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September 2016 Issue
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Help make NZ predator free

Anchor the snare to a tree or bush

Whether you’re stranded in the bush with nothing to eat, or you’re doing your part to help eradicate all predators from New Zealand by 2050, here’s a how-to for setting your own snares using found materials, from Stu Gilbert at SOS Survival Training.

In a survival setting, small mammals are an excellent source of food in the bush – if you can catch them. Gilbert recommends setting your sights on small animals due to their abundance.

“Eating rats, rabbits and possums might not be high on your menu but they soon will be in a long-term survival situation,” Gilbert says.

While scouting out good places to set a snare, Gilbert recommends looking for animal tracks and trails, feeding signs such as partially eaten fruit and leaves, droppings, claw marks on tree trunks, and nests or resting sites.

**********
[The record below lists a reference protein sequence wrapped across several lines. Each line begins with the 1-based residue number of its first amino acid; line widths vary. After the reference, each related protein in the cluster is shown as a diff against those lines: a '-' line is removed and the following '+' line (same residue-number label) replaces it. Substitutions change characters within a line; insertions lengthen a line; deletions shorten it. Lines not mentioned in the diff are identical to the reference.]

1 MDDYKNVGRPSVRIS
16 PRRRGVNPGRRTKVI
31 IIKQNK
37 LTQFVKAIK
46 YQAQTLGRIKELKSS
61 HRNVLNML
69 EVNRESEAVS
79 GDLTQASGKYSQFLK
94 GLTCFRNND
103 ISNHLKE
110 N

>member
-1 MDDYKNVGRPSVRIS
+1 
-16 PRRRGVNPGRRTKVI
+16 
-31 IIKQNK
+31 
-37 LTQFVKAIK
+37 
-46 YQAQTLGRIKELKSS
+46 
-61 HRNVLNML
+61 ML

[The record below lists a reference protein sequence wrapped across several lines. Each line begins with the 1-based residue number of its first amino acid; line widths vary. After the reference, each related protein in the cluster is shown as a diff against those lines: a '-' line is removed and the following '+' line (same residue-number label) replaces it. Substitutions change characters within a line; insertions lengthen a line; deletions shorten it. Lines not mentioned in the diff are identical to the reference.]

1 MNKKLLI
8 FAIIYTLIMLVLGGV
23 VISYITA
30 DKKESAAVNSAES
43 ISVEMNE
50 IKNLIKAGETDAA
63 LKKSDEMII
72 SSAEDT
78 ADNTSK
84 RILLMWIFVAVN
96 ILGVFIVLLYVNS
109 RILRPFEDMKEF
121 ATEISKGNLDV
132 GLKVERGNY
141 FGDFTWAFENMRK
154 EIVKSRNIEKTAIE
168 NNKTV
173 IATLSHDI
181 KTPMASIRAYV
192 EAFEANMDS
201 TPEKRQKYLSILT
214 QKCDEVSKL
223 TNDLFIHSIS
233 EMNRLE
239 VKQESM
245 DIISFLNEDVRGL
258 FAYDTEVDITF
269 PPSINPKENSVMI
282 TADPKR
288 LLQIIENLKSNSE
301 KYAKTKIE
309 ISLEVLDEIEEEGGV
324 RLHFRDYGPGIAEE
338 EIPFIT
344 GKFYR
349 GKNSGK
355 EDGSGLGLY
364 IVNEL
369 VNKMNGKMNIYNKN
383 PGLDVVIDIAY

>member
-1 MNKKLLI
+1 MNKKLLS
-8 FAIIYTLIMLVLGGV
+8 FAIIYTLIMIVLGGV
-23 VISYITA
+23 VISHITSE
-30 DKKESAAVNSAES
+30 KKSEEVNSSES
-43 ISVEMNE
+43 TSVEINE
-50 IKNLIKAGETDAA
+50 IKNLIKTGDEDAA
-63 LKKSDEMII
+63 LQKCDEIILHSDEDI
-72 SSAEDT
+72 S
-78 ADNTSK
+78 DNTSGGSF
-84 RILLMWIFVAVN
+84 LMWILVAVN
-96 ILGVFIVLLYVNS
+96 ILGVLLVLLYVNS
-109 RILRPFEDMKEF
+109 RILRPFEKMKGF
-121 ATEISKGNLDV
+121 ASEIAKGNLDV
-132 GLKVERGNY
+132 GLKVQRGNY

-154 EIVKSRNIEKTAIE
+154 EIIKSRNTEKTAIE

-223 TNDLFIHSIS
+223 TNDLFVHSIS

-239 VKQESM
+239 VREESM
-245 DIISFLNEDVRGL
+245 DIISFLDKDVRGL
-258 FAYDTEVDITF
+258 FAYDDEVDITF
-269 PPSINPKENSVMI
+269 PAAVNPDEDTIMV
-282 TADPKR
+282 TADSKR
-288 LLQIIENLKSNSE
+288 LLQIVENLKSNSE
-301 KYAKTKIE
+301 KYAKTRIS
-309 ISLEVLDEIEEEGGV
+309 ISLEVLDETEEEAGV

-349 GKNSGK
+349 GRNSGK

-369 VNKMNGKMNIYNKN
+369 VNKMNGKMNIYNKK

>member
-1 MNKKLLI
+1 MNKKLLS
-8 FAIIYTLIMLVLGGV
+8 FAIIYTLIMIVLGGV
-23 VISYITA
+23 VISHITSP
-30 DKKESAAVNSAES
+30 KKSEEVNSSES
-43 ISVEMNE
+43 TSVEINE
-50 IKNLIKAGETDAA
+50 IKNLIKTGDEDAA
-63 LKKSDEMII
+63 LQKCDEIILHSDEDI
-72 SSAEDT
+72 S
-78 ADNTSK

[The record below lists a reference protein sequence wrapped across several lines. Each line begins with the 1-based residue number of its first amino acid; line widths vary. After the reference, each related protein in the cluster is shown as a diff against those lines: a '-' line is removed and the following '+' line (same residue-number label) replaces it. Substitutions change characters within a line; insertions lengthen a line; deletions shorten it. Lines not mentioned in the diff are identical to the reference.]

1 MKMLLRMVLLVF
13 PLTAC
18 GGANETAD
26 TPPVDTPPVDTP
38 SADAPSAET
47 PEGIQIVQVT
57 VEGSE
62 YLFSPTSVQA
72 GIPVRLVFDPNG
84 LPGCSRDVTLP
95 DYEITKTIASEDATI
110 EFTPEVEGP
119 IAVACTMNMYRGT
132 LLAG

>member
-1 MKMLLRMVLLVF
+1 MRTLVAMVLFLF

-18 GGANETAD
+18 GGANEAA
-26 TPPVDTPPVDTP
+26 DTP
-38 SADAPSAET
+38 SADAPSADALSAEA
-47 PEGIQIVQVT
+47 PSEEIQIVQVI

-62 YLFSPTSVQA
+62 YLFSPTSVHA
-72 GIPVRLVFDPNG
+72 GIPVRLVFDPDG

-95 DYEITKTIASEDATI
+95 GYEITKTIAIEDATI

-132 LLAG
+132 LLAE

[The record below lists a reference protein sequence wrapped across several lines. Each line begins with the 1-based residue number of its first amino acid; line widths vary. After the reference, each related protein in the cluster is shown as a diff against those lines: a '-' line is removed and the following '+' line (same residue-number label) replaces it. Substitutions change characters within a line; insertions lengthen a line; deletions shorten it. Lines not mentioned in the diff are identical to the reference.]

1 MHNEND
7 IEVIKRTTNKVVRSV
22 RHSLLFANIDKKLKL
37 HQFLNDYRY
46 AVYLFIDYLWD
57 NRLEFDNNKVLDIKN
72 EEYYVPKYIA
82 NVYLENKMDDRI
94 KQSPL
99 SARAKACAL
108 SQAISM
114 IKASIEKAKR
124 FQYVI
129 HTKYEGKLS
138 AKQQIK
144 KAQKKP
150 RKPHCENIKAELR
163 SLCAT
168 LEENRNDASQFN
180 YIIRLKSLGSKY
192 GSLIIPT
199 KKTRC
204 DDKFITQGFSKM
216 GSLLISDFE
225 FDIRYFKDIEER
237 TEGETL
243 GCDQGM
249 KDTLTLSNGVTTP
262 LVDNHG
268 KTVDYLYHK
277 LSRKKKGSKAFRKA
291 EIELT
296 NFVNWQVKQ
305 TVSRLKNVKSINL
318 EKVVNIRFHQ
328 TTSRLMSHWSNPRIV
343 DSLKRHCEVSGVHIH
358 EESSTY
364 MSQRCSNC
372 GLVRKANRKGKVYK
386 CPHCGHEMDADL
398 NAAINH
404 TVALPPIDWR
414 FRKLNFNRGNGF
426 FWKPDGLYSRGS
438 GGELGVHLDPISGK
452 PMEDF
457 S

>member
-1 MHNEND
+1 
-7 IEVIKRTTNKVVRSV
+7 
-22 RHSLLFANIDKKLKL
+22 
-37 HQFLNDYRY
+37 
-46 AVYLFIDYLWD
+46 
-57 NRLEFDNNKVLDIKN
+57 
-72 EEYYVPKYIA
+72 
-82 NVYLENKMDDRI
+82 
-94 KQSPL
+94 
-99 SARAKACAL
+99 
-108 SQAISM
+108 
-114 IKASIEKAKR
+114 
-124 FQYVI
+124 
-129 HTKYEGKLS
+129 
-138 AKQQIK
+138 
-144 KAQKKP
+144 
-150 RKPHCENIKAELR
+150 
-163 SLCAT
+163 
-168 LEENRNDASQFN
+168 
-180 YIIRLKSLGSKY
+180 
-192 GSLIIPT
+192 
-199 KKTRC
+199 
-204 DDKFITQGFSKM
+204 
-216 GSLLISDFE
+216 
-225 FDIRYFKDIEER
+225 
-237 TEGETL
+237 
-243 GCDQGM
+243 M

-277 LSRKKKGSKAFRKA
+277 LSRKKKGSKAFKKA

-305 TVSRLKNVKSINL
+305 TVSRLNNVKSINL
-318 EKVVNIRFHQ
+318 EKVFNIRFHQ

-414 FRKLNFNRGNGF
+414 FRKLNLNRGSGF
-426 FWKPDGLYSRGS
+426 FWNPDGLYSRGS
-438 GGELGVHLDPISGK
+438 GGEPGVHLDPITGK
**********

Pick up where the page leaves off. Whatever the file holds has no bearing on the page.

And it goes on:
“Traps and snares should be simple to construct,” Gilbert says. “Pre-build the snare well away from the set area, as you do not want to leave evidence you’ve been there. Also, bait the area and around the snare to give yourself a better chance of capture.”

How to set a simple snare

  • Locate an area that you believe is a likely animal track or habitat
  • Using some flax (or some wire if you have it), create a small loop with a slip knot. The noose should be just large enough for the head of a small animal to pass through.
  • Anchor the loop to a fixed point, either a heavy rock or a tree.
  • Prop the loop up on two Y-shaped forks, which can be made from a couple of sticks.

The best laid snares are ones that can blend in with the environment. “They’re pretty smart, these animals,” Gilbert says.

“It’s a bit like you, when you go to work, you’ve got your known route. If it changes, if there are some road works, a new house being built, you’ll notice it because you’ve traveled that route so many times. The same is true for an animal; if something’s a bit unusual, it creates curiosity and heightened alertness, and they won’t go where you want them to go.”

If you’re lucky and you catch yourself some dinner, Gilbert says to always check for signs of sickness, and to cook the animal all the way through.

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